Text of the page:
insurance. And that a wharf, the property of Mr F J Lord had been
damaged. Loss near $1,500."
P. S. -- We learn from the Commercial of Thursday, that A. Kaufman was
taken up on suspicion of having feloniously set fire to the premises
consumed on the 24th. It is supposed that he had committed the act to
secure himself the amount of the insurance on his goods.
An examination was held before Judge Vann, on Wednesday evening, and A.
Kaufman held in $5,000 for his appearance at the next term of the
Superior Court. In default of bail, he was committed to jail.
The Weekly Standard of Raleigh,
North Carolina; July 3, 1861
Rev M B Grier of the Presbyterian Church at Wilmington, and Rev P A
McMartin of the Presbyterian Church at Hillsboro' not sympathizing
with the South, have left their charges and gone North.
The Standard of Raleigh, August
A Remarkable Negro
The "North Carolina Presbyterian" mentions the death of a very
remarkable Negro, known as "Uncle Moreau" and belonging to Gen. Owen of
Wilmington. He was, according to his own account, ninety-three years of
age. We quote the following:
"He was born in Western Africa, upon the banks of the Senegal River.
His name originally was 'Omeroh' which has gradually been changed into
the French title he now bears. He belonged to the tribe of the Fulahs,
but from which of the various nations inhabited by this people he came,
it is difficult to ascertain. There is no doubt, however, that he is
the most remarkable of his tribe ever brought to this country, and is
now perhaps the only one of the nation living in the United States.
"One of the same was sent back to Africa as early as 1733 by
Oglethorpe; another was ransomed and sent to Liberia in 1838; besides
these not more than two Fulahs were known in 1855 to be in the limits
of the Southern States.
"Uncle Moreau was brought to this country in 1807, just before the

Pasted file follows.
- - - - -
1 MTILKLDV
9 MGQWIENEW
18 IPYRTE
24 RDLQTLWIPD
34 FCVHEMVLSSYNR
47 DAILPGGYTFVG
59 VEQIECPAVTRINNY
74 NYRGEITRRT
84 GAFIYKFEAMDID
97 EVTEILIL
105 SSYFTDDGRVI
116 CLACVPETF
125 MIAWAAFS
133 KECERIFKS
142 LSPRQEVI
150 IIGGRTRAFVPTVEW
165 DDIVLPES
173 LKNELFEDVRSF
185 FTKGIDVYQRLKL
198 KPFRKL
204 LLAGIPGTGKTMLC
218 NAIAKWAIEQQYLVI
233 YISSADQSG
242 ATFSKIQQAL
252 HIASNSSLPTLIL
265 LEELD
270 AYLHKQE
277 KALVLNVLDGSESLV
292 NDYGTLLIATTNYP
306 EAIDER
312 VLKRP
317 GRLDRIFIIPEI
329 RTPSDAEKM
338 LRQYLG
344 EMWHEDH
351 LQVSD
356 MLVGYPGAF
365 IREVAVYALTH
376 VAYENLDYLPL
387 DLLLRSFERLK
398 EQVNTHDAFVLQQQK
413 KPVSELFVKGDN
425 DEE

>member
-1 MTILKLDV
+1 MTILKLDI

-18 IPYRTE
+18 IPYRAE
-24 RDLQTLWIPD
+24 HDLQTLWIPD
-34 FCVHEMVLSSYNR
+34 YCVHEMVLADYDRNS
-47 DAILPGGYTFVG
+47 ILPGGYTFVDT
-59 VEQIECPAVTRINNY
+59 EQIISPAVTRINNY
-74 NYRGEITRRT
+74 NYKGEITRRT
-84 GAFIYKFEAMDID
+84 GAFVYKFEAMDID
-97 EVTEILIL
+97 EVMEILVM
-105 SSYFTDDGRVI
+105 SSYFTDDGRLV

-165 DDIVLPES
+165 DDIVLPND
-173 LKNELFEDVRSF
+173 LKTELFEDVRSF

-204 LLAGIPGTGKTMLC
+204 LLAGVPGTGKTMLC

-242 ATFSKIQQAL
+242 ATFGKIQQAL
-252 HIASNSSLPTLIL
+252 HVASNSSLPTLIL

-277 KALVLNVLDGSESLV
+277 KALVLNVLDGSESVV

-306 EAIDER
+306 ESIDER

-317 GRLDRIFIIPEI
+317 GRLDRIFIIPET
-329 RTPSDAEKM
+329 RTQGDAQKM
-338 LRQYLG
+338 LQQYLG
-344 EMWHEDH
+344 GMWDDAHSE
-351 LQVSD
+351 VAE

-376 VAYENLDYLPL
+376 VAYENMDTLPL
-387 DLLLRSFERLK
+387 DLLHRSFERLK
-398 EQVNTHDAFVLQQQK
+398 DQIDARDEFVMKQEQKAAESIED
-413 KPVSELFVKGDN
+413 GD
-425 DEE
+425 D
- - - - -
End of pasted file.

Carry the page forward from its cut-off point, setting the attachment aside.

final abolition of the slave trade. He was landed at Charleston.
Sometime after he reached this country he fell into the hands of a
cruel master, from whom he escaped. After being arrested as a runaway
and confined in jail in Fayetteville, he was at length purchased by
Gen. Owen, to whom he belonged at the time of his death.
"When Uncle Moreau became the property of Gen. Owen he was a very
devout Mohammedan, but he was baptised by the Rev Dr Snodgrass, then
pastor of the Presbyterian Church in Fayetteville, and became a member
of that Church. His membership was afterwards transferred to the 1st
Church, Wilmington, of which he died a communicant.
"His piety was of the highest order, being characterized by a
child-like trust in the Saviour that was perhaps never excelled. He
spent several months of last year in Fayetteville, a refugee from his
home, and during the time though exceedingly feeble in bodily health,
he was rarely absent from the house of God during worship. Calling to
see him on one occasion, we found him reading his Arabic Bible, which
was his constant companion; and he gave us a specimen of his
composition in Arabic, which though not equal to others we have seen
written earlier in life, does credit to his penmanship in that ancient
"But the devout, humble Christian, reclaimed from the darkness of
heathenism, has passed to the immediate presence of his Saviour. And in
the judgment of those now enjoying 'this blessed privilege, who has
undergone less change at their transition from earth to heaven than
Wilmington Star, 16 June 1874
The roof of a dwelling house on Fourth, between Hanover and Brunswick
streets, occupied by Mr Morton, of the firm of Wilder & Morton,
caught fire yesterday afternoon, about 2 o'clock, but the flames were
extinguished with but trifling damage. The fire originated from a
spark from the chimney. The alarm did not spread beyond the immediate
Brunswick Advertiser March 20,
1880; Volume 5, Number 37
Messrs Wilder & Co. are putting up substantial works in the upper
part of town for their distillery etc which are quite an improvement
on the ordinary works through the country. – These gentlemen are
getting ready of business.
Brunswick Advertiser June 19,
1880; Volume 5, Number 50
& Co. in the upper portion of this city,
was burned on Monday last. We have endeavored to find some one who
could give us the origin of the fire, but so far have failed. The
conflagration was fearful, the dense smoke arising from the flames
casting a shadow for several blocks, giving a peculiarly weird look
similar to that of an eclipse of the sun. The wind being due west, only
the still and office, together with a small lot of naval stores, were
burned. The buildings near the water were not injured. Two houses owned
by Mrs B Golden, on an adjoining lot, were burned, being in close
proximity to the office of Messrs Wilder & Co. which, by the way,
was itself so near the still, and the fire spread so rapidly, that not
even the books of the firm were saved. There was no insurance on any of